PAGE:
Nevada’s AB 110 Would Prohibit Breed-Specific Laws within the State, BUT…

By Editor
In BSL Prohibition
Feb 22nd, 2013
0 Comments
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Nevada’s AB 110 would prohibit Nevada cities and counties from passing breed-specific laws (BSL) within the state via the following amendment language (This is the PDF version of the bill):

“A dog may not be found dangerous or vicious…Based solely on the breed of the dog…”

A local authority shall not adopt or enforce an ordinance or regulation that deems a dog dangerous or vicious based solely on the breed of the dog.

Yet AB 110 still has some questionable language. For instance, the bill states that a dog may be considered “dangerous” if,

“Without provocation, on two separate occasions within 18 months the dog behaved menacingly, to a degree that would lead a reasonable person to defend himself or herself, or a domestic animal, against substantial bodily harm…” [Existing law is in black font; amendment language is in blue.]

Please note that the “without provocation” language is already part of Nevada’s existing law (which you can see because it’s in black type).  The amendment language in blue adds that dogs may be deemed dangerous if a person must defend their domestic animal against another dog. 

For years now we have been saying that dogs don’t attack without provocation or without warning. There is always something that provokes a dog to attack. We as humans may just not be aware of a dog’s subtle body language.  For instance, the parenting section of a typical question-answer website informs parents of the common signs of an impending dog bite or attack — which can include stiffening, raised hackles, a standing tail, a showing of the whites of the eyes, and of course bared teeth and growling — adding,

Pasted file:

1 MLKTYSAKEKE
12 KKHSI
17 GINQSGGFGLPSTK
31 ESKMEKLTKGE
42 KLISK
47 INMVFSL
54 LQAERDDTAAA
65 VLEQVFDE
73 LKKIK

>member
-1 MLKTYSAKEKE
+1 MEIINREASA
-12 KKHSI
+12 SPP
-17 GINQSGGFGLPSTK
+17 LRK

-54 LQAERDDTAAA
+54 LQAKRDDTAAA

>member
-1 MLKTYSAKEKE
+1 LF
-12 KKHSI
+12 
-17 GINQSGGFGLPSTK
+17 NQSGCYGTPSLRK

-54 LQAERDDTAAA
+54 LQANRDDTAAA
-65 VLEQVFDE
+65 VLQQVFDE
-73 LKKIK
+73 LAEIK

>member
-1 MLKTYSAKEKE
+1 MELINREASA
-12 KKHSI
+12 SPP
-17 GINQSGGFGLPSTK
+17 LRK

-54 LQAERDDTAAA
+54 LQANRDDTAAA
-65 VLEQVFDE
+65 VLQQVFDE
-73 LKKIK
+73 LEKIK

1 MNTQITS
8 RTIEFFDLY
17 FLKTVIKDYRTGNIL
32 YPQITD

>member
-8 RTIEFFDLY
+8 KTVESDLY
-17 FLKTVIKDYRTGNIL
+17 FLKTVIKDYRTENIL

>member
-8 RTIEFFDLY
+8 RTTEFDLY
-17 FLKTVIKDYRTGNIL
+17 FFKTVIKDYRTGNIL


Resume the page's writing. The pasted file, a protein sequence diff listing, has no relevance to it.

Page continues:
“Dogs typically don’t attack without warning.  In most cases, dogs are sending subtle cues that signal distress before resorting to an attack.”

Simply because people may be ignorant of the subtle cues that a dog of any breed may give before attacking, doesn’t mean they aren’t there.  So, Nevada’s dangerous dog law is already in error when it comes to defining canine behavior.

Adding to that pre-existing error is another error that potentially labels any dog that attacks another domestic animal as “dangerous.”  Again, this is a ridiculous dangerous dog definition.  So a dog now is potentially dangerous for exhibiting alpha behavior?  And the dog is potentially dangerous because, for example, it can’t distinguish between say, a domestic bunny rabbit kept as a pet and a wild one?  As Cesar Millan has many times pointed out, alpha behavior doesn’t make the dog inherently dangerous; it makes the dog a dog.  In other words, it’s up to the owner to establish him or herself as the alpha and control their dog’s dominance behavior.  In other words, dominance behavior is a training issue, just like piddling on the carpet, though with potentially more serious consequences if the dog’s owner does not train his/her dog properly or contain his/her dog.  An uncontrolled dog doesn’t mean the dog is inherently “dangerous”; it means the dog’s owner is irresponsible.  That is, a dog’s behavior is its owner’s responsibility which is why legislation should focus on the owner’s behavior (lack of containment or training, etc.) not the dog’s behavior.